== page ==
The premiere of Rajesh Mapuskar’s Marathi movie Ventilator took place during the Mumbai Film Festival (October 20-27). The lengthy queues delayed the screening, but once the crowds got in, they seemed to have liked what they watched. Mapuskar described the festival outing as an overwhelming experience and compared it to stepping out of an operation theatre alive after the poor reception of his debut feature, Ferrari Ki Sawaari (2012).
Produced by Priyanka Chopra, Ventilator is the story of relationships tested and revisited in a hospital corridor. An elderly member of the Kamerkar family slips into a coma, causing various members and friends to crowd the hospital and exchange barbs and witticisms. The ensemble cast includes filmmaker Ashutosh Gowariker in a prominent role alongside Sulabha Arya, Viju Khote, Satish Alekar and Achyut Poddar. Ventilator is being released on November 4 with English subtitles. Mapuskar’s next project is a Hindi musical, he told Scroll.in.
How did the story of ‘Ventilator’ come about?
A family member was hospitalised and put on a medical ventilator and then a few more people I knew were on it. The word ventilator became a part of my daily life. I began to follow the stories of the people who were going through medical treatment. Relatives were also trying to treat life with humour in the face of death. That’s how the story was born in my mind, and I began to write it.
How did Priyanka Chopra become the producer?
Many people found it to be a great script but were sceptical about producing the film. A few people tried to discourage me from making it in Marathi because my first film, Ferrari Ki Sawaari was in Hindi, and they thought my market would go down if I moved to Marathi. I was sure I did not want to make it in Hindi. It makes economic sense to make the film in Marathi, where better scripts are accepted and projects are wrapped up in record time.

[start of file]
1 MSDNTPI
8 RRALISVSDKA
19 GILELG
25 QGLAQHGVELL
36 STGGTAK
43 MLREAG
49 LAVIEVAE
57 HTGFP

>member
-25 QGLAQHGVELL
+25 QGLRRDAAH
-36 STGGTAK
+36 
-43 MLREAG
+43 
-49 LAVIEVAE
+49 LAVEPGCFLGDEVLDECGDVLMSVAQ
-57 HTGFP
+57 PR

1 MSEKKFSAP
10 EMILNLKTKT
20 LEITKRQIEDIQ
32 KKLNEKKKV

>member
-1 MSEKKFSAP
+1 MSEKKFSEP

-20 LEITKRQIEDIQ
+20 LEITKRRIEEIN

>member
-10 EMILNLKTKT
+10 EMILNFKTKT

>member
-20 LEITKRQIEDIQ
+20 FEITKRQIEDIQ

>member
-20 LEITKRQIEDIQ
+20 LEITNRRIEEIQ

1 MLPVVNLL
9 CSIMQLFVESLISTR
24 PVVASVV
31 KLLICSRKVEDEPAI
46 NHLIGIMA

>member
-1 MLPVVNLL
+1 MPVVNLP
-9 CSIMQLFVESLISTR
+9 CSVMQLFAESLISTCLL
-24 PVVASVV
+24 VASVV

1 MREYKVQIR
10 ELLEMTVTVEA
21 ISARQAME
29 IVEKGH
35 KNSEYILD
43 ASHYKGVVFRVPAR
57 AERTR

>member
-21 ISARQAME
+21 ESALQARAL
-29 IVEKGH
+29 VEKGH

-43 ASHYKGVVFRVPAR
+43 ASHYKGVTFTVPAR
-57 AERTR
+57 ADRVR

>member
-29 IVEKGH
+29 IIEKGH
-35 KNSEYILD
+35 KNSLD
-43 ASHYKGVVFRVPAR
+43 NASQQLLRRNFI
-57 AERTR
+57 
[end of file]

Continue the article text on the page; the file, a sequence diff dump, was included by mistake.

Priyanka was looking for projects after she opened her production house. The great thing was that she was looking for regional projects, not Hindi. She wanted to make small content-driven films and not one big Hindi film. With her as producer, it also meant a large market for the film.
Was it easy to persuade Ashutosh Gowariker to act in ‘Ventilator’?
When I was writing the script, the character demanded someone of his stature. His character in the film is that of a renowned Bollywood filmmaker. I could not think of anyone else. He was initially hesitant, and wondered if I was approaching him to produce the film. When he heard the concept, he liked the story. Getting his dates was not easy. I had to wait six months for him, but the patience paid off.
‘Ferrari Ki Sawaari’ was also a content-driven film without stars. Was it easy to make?
The whole credit for Ferrari Ki Sawaari goes to my boss, Vidhu Vinod Chopra. After he produced Lage Raho Munna Bhai and 3 Idiots, where I worked as associate director, Chopra had faith in my skills. He agreed to invest in my project knowing that it was something I wanted to make from my heart and not for commercial gains. Even with Ventilator, he is holding a special screening to support me because he believes in good content rather than star projects.
You had a bit part as an actor in ‘Sau Jhooth, Ek Sach.’ Did you want to be an actor before you turned to direction?
Yes, it was a small role. The actor who got the part did not turn up for the shoot, so I volunteered. I actually got into the world of films to assist my friend Rajkumar Hirani. We happened to model together for a television spot for Vardhman Threads. That is how we became friends. He helped me get jobs in production companies and advertising companies. When he was cutting the trailers for Vinod Chopra’s film Kareeb, Vinod asked him about his future plans and that’s how Lage Raho Munna Bhai happened and that’s also how I got lucky along the way.